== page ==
Devil's Chimney by Tin Larrick
Self published in May 2012.
Where to buy this book:
Download the ebook for free from Smashwords
How I got this book:
Bought from Amazon
My rating: 4 of 5 stars
"It is 2001. The seaside town of Eastbourne is being battered by a tidal wave of violence. The collapse of Devil’s Chimney, a chalk tower at the foot of Beachy Head, has awakened old superstitions and opened old wounds that most would rather forget. Constable Chalvington Barnes is an ambitious young cop with his sights set on the top. His latest collar, a serial night creeper terrorising his sleeping victims with a knife, is an arrest that earns Barnes his ticket into CID. With a bit of breathing space, the CID congratulate themselves on a job well done - and their complacency is punished when a young police officer is brutally murdered.
With the prime suspect protected by an apparently concrete alibi, the ensuing investigation thrusts Barnes to the centre of a web of greed, corruption and chaos. When the scum that lurk in the shadows of Devil’s Chimney turn the tables on the police and start taking over the streets, Barnes must fight to protect those he loves. But the answers he wants are closer to home than he realises."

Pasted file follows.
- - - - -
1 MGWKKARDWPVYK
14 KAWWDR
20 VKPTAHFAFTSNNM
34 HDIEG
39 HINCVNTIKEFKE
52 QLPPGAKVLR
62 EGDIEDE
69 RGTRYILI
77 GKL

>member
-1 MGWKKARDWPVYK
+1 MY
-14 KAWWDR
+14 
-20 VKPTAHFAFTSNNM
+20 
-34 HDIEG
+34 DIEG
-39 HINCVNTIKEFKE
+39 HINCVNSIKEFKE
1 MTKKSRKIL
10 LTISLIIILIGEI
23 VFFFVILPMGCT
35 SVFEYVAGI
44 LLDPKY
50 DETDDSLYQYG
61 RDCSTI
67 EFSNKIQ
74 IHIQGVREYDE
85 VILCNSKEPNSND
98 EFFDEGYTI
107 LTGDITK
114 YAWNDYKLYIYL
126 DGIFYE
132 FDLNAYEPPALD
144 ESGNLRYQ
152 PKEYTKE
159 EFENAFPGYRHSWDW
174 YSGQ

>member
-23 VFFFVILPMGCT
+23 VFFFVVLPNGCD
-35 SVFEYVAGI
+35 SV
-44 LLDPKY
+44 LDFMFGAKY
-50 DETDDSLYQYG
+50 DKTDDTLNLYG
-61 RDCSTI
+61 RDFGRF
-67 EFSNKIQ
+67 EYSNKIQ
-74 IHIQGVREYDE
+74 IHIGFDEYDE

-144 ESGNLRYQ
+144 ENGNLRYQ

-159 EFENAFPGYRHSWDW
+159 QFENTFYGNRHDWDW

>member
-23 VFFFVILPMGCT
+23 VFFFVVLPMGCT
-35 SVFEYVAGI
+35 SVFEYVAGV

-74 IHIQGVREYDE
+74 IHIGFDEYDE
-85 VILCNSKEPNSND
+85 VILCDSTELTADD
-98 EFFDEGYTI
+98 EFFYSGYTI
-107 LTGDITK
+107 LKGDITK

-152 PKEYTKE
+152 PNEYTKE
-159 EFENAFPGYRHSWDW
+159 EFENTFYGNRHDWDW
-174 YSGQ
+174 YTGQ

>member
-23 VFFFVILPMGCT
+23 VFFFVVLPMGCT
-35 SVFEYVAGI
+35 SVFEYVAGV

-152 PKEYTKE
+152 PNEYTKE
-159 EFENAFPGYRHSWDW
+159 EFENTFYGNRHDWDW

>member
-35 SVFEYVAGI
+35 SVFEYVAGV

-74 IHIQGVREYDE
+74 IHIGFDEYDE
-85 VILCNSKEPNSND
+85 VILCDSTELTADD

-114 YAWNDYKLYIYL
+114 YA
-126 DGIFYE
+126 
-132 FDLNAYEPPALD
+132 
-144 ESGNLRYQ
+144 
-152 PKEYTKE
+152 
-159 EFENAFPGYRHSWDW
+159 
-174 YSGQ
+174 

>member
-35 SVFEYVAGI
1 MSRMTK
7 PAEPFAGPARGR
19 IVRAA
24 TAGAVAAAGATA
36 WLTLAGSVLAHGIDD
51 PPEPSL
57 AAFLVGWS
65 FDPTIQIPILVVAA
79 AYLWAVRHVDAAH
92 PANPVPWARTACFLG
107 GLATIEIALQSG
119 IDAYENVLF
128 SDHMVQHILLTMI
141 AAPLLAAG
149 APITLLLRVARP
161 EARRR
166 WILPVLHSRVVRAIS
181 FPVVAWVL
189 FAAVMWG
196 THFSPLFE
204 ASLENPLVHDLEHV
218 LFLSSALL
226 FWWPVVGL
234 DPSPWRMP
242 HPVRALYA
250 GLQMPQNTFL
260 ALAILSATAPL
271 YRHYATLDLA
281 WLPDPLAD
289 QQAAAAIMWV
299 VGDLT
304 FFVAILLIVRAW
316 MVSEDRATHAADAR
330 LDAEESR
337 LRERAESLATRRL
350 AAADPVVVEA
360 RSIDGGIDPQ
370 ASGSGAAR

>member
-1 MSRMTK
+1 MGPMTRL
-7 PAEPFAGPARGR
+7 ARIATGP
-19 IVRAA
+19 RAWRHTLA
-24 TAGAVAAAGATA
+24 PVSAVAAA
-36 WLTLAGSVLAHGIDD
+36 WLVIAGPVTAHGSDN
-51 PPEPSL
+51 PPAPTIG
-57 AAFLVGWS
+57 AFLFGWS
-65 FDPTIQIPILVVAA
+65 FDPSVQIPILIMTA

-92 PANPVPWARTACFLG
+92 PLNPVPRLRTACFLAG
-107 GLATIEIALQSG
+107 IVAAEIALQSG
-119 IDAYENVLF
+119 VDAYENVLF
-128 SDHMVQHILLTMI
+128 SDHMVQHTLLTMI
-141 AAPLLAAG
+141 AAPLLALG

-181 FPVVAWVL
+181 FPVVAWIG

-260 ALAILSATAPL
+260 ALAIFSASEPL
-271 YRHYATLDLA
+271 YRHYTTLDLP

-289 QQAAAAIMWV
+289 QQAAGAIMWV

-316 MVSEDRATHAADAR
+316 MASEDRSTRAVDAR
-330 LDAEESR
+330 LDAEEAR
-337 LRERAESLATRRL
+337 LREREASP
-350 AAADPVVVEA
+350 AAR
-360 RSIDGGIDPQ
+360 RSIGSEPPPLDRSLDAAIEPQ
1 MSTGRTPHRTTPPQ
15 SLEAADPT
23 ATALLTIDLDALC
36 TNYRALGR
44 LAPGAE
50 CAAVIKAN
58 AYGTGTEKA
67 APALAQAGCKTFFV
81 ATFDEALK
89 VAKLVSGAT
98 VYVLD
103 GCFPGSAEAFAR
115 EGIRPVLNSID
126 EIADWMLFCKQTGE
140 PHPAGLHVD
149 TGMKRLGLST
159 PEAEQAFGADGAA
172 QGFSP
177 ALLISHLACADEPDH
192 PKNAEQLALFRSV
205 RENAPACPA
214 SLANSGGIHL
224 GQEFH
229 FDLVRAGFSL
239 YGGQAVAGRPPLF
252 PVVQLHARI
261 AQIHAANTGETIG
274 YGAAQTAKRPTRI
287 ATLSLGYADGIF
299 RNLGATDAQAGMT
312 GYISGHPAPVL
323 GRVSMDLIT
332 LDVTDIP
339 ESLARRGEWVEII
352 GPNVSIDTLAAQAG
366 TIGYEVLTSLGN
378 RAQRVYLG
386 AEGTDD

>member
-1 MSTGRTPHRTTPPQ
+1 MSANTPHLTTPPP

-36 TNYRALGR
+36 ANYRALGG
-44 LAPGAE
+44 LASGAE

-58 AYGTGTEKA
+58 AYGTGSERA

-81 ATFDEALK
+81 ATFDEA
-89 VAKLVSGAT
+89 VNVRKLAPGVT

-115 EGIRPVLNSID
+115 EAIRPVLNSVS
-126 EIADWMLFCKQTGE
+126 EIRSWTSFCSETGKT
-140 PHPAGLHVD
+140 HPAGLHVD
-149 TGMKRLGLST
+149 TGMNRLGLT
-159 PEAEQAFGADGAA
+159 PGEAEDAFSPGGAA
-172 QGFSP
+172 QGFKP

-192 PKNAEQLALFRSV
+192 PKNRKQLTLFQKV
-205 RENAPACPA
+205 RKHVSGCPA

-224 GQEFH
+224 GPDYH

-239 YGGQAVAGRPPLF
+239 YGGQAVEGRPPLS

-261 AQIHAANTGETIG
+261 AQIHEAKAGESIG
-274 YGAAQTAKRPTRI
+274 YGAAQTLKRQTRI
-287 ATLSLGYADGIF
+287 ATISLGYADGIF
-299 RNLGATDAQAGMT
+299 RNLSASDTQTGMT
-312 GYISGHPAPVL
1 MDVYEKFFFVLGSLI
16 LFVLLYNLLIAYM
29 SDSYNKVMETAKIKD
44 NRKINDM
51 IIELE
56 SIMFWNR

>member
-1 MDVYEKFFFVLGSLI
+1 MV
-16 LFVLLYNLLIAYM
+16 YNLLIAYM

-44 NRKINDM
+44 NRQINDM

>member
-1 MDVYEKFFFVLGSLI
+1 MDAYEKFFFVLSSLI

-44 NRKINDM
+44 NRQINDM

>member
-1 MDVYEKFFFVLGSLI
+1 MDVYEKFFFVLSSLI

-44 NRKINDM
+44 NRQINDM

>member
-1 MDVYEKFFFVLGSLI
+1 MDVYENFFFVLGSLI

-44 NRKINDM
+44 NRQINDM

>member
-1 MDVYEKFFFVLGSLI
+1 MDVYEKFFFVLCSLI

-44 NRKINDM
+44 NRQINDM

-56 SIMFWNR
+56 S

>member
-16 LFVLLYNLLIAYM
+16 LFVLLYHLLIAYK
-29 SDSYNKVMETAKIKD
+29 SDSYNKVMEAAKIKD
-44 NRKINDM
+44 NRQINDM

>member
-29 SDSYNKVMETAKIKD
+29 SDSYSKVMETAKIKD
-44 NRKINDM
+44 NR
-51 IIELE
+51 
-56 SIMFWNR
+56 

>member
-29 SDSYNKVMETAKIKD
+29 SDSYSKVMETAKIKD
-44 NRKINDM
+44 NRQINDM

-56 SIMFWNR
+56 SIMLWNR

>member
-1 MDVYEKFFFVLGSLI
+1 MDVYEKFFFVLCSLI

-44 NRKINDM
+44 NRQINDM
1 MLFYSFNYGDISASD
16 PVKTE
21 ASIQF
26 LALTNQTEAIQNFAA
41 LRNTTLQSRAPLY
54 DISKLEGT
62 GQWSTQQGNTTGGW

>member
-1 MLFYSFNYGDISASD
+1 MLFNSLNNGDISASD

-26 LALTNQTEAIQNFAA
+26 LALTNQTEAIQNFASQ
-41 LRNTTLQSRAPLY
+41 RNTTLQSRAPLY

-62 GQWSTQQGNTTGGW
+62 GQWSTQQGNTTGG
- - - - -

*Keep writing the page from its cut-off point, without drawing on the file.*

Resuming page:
Back in 2013 I had been on the lookout for more Eastbourne-based fiction since I enjoyed reading The Generation Club by Annette Keen earlier in that year. A name that kept cropping up was Tin Larrick and I had several recommendations to read this police thriller. So I took advantage of our then recent Kindle purchase to download the novel and discover what all the fuss was about!
Tin Larrick is a former police officer so I guess he certainly knows what he is talking about when it comes to process and procedures. I liked his descriptions of various areas of Eastbourne and recognising a place as a story unfolds is very helpful in bringing the tale to life. I even learned quite a bit that I didn't already know, appreciating the little snippets of information about the town's history. The plot itself cracks along at a good pace and I never lost interest. I did find some of Barnes' escapades a bit far fetched - why is revenge always so personal in thrillers?! - and the hero appears to be virtually indestructible, but, all in all, this is a good novel and I was impressed enough to also purchase Tin Larrick's second book, Lone Shark.
Search Lit Flits for more:
Books by Tin Larrick / Crime fiction / Books from England